As previously reported here, the Federal Communications Commission (FCC) issued a proposed rule in December 2020 that would place new call-frequency limitations and opt-out requirements on certain prerecorded non-telemarketing calls to residential numbers that can be called without prior consent under the Telephone Consumer Protection Act (TCPA). The TCPA has long allowed unlimited prerecorded calls to residential lines made (a) for non-commercial purposes, (b) for non-telemarketing commercial purposes, (c) by tax-exempt nonprofit organizations, and (d) for health-related purposes. Under the new rule, however, to be exempt from the TCPA’s consent requirements, callers would be limited to three prerecorded non-commercial, non-telemarketing, or non-profit calls per 30 days, or three calls per week (one per day) for healthcare-related calls, and would need to include an opportunity to opt out of prerecorded calls as part of the message. The effective date of the proposed rule was delayed indefinitely pending approval by the Office of Management and Budget (OMB) and publication in the Federal Register. In the meantime, two industry groups filed petitions for reconsideration, since the regulation, as drafted, would require prior express written consent to exceed the call frequency limits and would be extremely burdensome. At long last, the FCC has issued a ruling on those petitions.
The ruling brings good news and bad news for would-be callers. The bad news is that the FCC has refused to increase the number of permitted calls, stating that it was required by the Telephone Robocall Abuse Criminal Enforcement and Deterrence (TRACED) Act to create some limit. The good news is that the FCC agreed that the prior express written consent language was an error and has amended the rule to require only prior express consent to place more than three non-telemarketing calls per 30 days (or per week for healthcare calls).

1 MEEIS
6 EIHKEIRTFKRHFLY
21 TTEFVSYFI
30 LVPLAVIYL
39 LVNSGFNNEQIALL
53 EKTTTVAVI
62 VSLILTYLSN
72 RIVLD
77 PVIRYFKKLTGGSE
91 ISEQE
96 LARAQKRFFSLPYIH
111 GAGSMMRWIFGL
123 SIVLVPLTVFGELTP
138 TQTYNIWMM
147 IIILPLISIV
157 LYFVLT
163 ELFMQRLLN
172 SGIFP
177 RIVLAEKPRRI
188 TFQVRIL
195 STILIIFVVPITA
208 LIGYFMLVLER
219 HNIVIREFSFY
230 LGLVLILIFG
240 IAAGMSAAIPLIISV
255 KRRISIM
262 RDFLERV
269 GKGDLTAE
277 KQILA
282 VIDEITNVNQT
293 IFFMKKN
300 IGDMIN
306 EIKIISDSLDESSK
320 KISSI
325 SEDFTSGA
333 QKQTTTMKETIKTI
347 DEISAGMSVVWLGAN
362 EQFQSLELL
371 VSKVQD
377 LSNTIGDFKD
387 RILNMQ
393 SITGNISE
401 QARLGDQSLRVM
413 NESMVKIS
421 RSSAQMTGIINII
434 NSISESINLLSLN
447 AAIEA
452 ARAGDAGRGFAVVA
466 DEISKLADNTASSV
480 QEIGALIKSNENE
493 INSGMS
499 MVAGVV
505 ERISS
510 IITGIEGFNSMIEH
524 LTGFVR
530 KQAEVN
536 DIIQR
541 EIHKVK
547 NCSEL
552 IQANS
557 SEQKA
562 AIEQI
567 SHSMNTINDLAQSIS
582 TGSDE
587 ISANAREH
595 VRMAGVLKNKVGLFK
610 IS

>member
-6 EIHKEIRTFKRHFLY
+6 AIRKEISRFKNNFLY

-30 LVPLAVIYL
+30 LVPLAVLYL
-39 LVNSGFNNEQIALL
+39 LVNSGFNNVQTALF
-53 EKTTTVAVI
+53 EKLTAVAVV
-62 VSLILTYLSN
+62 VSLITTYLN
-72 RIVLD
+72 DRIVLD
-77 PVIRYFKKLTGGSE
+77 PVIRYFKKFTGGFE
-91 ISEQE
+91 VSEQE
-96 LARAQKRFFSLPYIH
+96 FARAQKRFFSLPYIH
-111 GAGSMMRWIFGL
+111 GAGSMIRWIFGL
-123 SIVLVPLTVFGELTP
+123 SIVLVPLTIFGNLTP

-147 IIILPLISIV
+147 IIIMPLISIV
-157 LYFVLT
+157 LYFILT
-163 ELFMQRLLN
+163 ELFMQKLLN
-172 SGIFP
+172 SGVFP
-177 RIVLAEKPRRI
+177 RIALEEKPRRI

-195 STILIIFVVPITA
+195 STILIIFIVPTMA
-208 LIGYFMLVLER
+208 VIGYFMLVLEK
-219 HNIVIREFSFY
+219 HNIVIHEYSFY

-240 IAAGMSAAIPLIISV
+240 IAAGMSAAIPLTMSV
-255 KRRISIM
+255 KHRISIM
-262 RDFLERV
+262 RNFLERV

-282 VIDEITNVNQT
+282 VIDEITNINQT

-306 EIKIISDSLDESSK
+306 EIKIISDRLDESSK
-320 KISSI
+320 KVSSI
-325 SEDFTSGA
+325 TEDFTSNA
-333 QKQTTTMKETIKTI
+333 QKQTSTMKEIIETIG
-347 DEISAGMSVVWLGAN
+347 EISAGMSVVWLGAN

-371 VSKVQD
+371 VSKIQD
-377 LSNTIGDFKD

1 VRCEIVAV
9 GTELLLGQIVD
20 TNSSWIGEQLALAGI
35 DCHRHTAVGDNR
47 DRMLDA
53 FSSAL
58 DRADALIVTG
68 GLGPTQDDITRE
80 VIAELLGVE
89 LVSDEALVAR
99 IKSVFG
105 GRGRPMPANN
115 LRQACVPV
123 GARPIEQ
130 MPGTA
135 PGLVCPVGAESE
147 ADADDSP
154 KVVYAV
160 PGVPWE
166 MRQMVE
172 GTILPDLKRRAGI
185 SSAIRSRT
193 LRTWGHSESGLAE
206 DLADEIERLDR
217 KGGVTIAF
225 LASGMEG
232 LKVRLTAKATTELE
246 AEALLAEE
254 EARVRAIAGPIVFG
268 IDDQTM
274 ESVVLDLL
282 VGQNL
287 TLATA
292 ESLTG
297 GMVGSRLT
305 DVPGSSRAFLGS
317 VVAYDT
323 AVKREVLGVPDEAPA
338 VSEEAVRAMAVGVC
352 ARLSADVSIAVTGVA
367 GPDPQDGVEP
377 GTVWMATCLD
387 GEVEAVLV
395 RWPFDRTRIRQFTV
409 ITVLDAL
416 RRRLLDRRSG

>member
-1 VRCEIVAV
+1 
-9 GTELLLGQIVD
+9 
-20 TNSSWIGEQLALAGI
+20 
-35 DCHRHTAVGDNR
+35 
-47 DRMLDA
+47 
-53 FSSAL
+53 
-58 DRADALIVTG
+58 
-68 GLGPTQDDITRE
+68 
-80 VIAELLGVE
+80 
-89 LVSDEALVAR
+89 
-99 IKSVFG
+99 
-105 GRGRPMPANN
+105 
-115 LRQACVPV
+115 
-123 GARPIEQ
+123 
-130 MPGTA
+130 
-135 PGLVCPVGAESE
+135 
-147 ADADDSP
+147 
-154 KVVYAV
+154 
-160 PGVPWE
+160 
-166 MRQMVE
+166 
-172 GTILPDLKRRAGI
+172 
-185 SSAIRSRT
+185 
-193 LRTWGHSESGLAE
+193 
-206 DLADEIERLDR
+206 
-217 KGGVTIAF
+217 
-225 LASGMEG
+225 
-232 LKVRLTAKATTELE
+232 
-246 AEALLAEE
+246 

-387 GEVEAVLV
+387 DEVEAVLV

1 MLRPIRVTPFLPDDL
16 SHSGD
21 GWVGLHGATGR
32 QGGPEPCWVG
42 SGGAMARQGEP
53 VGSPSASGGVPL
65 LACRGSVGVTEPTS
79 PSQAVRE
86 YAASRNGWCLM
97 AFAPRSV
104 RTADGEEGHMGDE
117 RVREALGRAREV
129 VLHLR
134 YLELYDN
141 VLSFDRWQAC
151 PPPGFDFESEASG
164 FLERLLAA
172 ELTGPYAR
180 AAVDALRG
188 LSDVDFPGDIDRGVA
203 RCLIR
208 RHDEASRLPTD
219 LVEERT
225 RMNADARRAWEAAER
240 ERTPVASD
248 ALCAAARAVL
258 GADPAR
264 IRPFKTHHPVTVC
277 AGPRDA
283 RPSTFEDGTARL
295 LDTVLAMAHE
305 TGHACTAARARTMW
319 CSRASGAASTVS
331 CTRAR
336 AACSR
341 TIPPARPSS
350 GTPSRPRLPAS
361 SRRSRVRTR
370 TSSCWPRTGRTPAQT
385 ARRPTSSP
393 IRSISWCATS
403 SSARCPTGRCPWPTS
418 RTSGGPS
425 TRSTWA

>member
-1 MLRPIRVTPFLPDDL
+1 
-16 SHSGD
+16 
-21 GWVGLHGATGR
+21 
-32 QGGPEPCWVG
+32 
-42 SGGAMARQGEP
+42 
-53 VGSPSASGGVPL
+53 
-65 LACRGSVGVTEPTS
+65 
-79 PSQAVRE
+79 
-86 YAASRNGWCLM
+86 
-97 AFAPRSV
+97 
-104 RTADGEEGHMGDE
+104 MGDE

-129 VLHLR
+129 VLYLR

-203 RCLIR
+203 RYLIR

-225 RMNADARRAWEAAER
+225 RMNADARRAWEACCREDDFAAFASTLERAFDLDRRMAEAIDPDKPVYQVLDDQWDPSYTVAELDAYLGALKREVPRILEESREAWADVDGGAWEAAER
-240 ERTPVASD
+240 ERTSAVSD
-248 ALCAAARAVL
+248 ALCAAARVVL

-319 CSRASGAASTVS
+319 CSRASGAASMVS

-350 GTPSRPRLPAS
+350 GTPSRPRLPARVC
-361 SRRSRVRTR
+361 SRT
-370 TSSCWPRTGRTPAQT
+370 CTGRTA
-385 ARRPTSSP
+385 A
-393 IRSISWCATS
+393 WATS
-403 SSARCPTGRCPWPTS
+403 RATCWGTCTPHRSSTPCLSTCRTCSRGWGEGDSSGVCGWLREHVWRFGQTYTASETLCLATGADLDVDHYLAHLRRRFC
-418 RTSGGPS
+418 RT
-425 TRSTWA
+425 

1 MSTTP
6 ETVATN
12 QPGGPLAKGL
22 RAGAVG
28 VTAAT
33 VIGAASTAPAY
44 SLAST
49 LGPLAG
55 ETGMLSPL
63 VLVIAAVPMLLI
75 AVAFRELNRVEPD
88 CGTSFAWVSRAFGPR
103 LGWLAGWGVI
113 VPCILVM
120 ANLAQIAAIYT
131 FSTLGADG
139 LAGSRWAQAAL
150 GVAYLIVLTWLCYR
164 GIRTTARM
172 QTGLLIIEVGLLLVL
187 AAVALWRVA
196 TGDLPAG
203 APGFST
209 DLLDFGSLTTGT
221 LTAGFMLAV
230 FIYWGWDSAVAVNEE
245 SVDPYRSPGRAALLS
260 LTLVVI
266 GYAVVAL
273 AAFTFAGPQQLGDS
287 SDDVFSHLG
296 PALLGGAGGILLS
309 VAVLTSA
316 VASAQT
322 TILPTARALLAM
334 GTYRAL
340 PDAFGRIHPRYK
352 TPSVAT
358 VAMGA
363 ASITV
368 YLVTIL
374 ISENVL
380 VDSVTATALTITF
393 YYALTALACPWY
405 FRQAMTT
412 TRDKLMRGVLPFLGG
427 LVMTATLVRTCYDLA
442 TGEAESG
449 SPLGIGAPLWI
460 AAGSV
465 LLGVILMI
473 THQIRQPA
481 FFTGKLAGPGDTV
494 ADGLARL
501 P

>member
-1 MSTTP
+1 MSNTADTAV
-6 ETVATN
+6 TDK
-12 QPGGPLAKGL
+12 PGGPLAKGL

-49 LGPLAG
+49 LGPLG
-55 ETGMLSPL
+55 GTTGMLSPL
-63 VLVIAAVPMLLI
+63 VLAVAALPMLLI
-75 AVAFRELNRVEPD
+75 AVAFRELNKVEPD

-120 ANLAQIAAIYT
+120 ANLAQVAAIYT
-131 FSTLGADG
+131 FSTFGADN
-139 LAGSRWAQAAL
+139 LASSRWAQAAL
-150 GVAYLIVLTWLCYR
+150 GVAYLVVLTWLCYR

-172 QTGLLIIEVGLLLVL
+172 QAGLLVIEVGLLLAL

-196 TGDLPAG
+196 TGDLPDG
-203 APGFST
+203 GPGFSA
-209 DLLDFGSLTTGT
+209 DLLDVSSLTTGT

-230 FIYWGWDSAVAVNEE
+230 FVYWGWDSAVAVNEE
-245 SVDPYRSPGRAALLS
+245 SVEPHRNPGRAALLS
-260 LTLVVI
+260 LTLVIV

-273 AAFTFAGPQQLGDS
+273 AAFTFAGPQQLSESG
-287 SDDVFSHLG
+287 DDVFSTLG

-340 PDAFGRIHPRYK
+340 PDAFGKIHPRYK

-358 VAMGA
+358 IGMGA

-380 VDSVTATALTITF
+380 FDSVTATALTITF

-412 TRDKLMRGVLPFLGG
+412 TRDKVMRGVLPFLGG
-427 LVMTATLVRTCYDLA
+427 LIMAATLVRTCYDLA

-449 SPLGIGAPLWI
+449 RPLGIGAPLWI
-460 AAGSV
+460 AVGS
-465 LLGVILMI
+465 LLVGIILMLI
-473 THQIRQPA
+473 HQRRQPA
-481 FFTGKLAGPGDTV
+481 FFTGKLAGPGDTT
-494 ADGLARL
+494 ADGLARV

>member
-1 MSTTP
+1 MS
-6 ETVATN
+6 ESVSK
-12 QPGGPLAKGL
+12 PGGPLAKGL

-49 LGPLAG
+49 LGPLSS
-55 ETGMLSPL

The amended regulation goes into effect six months from the date of its publication in the Federal Register, which is still forthcoming. However, the OMB has already approved the rule, so the declaratory ruling appears to clear away the final barrier to publication. The rule will likely have a significant impact on healthcare companies, debt collectors, and other entities that have relied on these longstanding exemptions in the past, and the six-month implementation time frame may make it difficult for companies to implement any meaningful technical solutions. We will continue to monitor this issue and any future requests for clarification.